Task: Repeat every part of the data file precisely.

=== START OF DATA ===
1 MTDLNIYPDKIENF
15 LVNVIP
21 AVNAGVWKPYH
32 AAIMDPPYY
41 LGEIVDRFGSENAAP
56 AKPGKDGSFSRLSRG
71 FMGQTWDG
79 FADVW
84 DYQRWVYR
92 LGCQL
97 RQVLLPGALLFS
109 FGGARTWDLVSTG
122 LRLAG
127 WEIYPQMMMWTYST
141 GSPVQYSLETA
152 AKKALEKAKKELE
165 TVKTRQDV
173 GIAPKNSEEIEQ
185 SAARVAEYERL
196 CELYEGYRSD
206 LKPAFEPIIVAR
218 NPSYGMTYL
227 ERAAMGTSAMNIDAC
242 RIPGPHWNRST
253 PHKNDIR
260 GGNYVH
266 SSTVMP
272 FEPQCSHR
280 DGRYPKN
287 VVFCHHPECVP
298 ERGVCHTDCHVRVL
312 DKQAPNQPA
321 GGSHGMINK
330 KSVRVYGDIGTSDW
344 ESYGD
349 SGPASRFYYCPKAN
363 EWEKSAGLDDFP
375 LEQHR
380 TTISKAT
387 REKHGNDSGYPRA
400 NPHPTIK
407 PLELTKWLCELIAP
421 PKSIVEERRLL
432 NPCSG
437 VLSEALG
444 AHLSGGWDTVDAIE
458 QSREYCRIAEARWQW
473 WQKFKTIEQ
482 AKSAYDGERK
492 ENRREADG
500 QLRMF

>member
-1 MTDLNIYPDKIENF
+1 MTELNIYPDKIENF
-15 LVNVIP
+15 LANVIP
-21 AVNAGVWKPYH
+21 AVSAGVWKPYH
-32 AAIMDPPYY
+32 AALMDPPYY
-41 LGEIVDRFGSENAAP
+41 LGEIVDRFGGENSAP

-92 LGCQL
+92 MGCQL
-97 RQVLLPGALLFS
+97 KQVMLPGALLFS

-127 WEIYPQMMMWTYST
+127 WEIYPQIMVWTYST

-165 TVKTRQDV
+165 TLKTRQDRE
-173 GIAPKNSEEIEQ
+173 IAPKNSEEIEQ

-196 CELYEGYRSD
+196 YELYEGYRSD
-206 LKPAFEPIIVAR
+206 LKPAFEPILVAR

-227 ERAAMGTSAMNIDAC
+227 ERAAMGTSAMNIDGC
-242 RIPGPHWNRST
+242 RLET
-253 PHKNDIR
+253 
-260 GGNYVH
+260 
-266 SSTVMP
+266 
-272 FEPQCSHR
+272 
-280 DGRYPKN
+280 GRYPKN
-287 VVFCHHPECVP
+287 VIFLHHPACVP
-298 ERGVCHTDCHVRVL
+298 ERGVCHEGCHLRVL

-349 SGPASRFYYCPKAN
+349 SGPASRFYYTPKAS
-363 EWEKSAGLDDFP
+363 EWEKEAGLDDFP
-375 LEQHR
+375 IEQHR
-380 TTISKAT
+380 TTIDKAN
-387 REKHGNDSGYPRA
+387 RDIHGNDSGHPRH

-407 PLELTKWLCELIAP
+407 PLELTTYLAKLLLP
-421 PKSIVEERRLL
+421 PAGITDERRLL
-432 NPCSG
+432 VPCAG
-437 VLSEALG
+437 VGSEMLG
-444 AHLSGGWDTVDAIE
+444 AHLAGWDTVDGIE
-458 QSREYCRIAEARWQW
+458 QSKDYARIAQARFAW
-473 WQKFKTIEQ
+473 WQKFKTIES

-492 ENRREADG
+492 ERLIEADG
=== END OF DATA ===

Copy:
1 MTDLNIYPDKIENF
15 LVNVIP
21 AVNAGVWKPYH
32 AAIMDPPYY
41 LGEIVDRFGSENAAP
56 AKPGKDGSFSRLSRG
71 FMGQTWDG
79 FADVW
84 DYQRWVYR
92 LGCQL
97 RQVLLPGALLFS
109 FGGARTWDLVSTG
122 LRLAG
127 WEIYPQMMMWTYST
141 GSPVQYSLETA
152 AKKALEKAKKELE
165 TVKTRQDV
173 GIAPKNSEEIEQ
185 SAARVAEYERL
196 CELYEGYRSD
206 LKPAFEPIIVAR
218 NPSYGMTYL
227 ERAAMGTSAMNIDAC
242 RIPGPHWNRST
253 PHKNDIR
260 GGNYVH
266 SSTVMP
272 FEPQCSHR
280 DGRYPKN
287 VVFCHHPECVP
298 ERGVCHTDCHVRVL
312 DKQAPNQPA
321 GGSHGMINK
330 KSVRVYGDIGTSDW
344 ESYGD
349 SGPASRFYYCPKAN
363 EWEKSAGLDDFP
375 LEQHR
380 TTISKAT
387 REKHGNDSGYPRA
400 NPHPTIK
407 PLELTKWLCELIAP
421 PKSIVEERRLL
432 NPCSG
437 VLSEALG
444 AHLSGGWDTVDAIE
458 QSREYCRIAEARWQW
473 WQKFKTIEQ
482 AKSAYDGERK
492 ENRREADG
500 QLRMF

>member
-1 MTDLNIYPDKIENF
+1 MTELNIYPDKIENF
-15 LVNVIP
+15 LANVIP
-21 AVNAGVWKPYH
+21 AVSAGVWKPYH
-32 AAIMDPPYY
+32 AALMDPPYY
-41 LGEIVDRFGSENAAP
+41 LGEIVDRFGGENSAP

-92 LGCQL
+92 MGCQL
-97 RQVLLPGALLFS
+97 KQVMLPGALLFS

-127 WEIYPQMMMWTYST
+127 WEIYPQIMVWTYST

-165 TVKTRQDV
+165 TLKTRQDRE
-173 GIAPKNSEEIEQ
+173 IAPKNSEEIEQ

-196 CELYEGYRSD
+196 YELYEGYRSD
-206 LKPAFEPIIVAR
+206 LKPAFEPILVAR

-227 ERAAMGTSAMNIDAC
+227 ERAAMGTSAMNIDGC
-242 RIPGPHWNRST
+242 RLET
-253 PHKNDIR
+253 
-260 GGNYVH
+260 
-266 SSTVMP
+266 
-272 FEPQCSHR
+272 
-280 DGRYPKN
+280 GRYPKN
-287 VVFCHHPECVP
+287 VIFLHHPACVP
-298 ERGVCHTDCHVRVL
+298 ERGVCHEGCHLRVL

-349 SGPASRFYYCPKAN
+349 SGPASRFYYTPKAS
-363 EWEKSAGLDDFP
+363 EWEKEAGLDDFP
-375 LEQHR
+375 IEQHR
-380 TTISKAT
+380 TTIDKAN
-387 REKHGNDSGYPRA
+387 RDIHGNDSGHPRH

-407 PLELTKWLCELIAP
+407 PLELTTYLAKLLLP
-421 PKSIVEERRLL
+421 PAGITDERRLL
-432 NPCSG
+432 VPCAG
-437 VLSEALG
+437 VGSEMLG
-444 AHLSGGWDTVDAIE
+444 AHLAGWDTVDGIE
-458 QSREYCRIAEARWQW
+458 QSKDYARIAQARFAW
-473 WQKFKTIEQ
+473 WQKFKTIES

-492 ENRREADG
+492 ERLIEADG